|Publication number||US4464220 A|
|Application number||US 06/396,735|
|Publication date||Aug 7, 1984|
|Filing date||Jul 9, 1982|
|Priority date||May 28, 1982|
|Publication number||06396735, 396735, US 4464220 A, US 4464220A, US-A-4464220, US4464220 A, US4464220A|
|Inventors||Michael W. Beer|
|Original Assignee||Eurobond Coatings Limited|
|Export Citation||BiBTeX, EndNote, RefMan|
|Patent Citations (10), Referenced by (18), Classifications (18), Legal Events (5)|
|External Links: USPTO, USPTO Assignment, Espacenet|
This invention relates to a method and a machine for laminating a film to a substrate. Known laminating methods and machines are employed for the production of "glossy" brochures, record sleeves etc., with the film in the form of a transparent synthetic plastics material, to give durability and protection to printed matter carried by a paper or card substrate.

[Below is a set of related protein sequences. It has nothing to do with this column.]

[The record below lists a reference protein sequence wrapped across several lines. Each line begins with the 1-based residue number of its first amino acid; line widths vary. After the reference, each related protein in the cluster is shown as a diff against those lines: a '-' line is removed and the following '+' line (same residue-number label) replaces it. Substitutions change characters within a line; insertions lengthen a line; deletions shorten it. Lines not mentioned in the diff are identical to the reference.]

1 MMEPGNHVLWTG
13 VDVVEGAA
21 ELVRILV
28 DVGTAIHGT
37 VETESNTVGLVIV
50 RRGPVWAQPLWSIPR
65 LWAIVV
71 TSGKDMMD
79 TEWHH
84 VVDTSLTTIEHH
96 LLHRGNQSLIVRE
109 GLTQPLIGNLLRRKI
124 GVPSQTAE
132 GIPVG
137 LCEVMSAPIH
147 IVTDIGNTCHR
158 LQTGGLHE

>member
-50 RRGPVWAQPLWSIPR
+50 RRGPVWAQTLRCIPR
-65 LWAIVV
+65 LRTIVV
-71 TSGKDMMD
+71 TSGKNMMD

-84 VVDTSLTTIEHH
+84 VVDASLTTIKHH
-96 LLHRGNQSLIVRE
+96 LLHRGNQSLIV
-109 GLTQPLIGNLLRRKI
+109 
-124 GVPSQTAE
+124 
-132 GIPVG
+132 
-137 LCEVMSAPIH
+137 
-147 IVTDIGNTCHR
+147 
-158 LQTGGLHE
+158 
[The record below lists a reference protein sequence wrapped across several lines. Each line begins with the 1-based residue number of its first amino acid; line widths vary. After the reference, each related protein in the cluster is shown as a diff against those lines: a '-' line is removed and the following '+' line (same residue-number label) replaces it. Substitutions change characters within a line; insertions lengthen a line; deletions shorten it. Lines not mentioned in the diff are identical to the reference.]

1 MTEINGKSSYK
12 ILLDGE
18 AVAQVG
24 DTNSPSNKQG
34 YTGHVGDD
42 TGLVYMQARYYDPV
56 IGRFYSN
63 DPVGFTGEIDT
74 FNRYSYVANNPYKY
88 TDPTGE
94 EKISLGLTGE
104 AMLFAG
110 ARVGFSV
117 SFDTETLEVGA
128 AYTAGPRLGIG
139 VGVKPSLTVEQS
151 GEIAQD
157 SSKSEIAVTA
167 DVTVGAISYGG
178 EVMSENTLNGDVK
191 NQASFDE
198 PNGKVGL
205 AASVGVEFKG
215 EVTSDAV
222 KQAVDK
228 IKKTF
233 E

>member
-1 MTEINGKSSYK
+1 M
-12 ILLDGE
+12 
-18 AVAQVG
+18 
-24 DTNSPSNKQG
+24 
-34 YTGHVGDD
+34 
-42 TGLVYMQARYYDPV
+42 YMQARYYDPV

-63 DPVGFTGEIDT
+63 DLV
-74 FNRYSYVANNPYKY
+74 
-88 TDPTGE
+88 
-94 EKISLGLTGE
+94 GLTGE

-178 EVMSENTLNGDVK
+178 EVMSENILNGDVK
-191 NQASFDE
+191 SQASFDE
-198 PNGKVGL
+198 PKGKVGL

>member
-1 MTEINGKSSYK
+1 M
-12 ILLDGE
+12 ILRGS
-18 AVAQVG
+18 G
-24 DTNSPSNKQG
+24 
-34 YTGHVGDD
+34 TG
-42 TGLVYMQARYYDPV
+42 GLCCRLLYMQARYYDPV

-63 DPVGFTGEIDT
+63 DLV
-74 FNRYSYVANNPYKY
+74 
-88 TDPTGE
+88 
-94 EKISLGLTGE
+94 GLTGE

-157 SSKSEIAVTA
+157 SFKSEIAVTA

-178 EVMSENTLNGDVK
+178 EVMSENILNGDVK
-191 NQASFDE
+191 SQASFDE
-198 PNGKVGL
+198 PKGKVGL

In British Patent Specification No. 1,586,591 are discussed the advantages to be attained if a water based adhesive, in contrast to the more commonly employed spirit based adhesive, can regularly produce a laminated product of satisfactory quality, and a method and machine are disclosed for operating with water based adhesives. However, the provision of an adhesive reservoir at a nip defined by a pair of abutting rollers and the replenishment of that reservoir from a single supply head located midway of the length of the rollers, has been found to give an adhesive of inconsistent quality along the length of the reservoir due, it is thought, to the adhesive being relatively lightly worked and/or stirred at the reservoir, with a disadvantageous different coating weight being attained at the center zone of the rollers, compared with the end zones of the rollers. This is due to what appears to be a slight thixotropy effect in the adhesive, but more probably results from the cohesive nature of the adhesive. Furthermore, the provision of a multiple number of supply heads has not been found to eliminate this problem to any great extent. Another difficulty caused by this prior art roller configuration is the gradual increase in coating weight along the length of film because the roller(s) become contaminated by the change in water/solids proportion caused by the working effect of the rollers on the adhesive. Additionally, the use of a heated roller, to drive off some or all of the water before the laminating step is effected, has been found in some circumstances to have an adverse effect on the physical characteristics of the film. In addition, if the substrate is in the form of individual sheets, as is frequently the case, it is not possible to overlap adjacent sheets satisfactorily if there is insufficient unprinted area on the stock, and usually, wasteful large unprinted areas must be left, to assist the laminating step.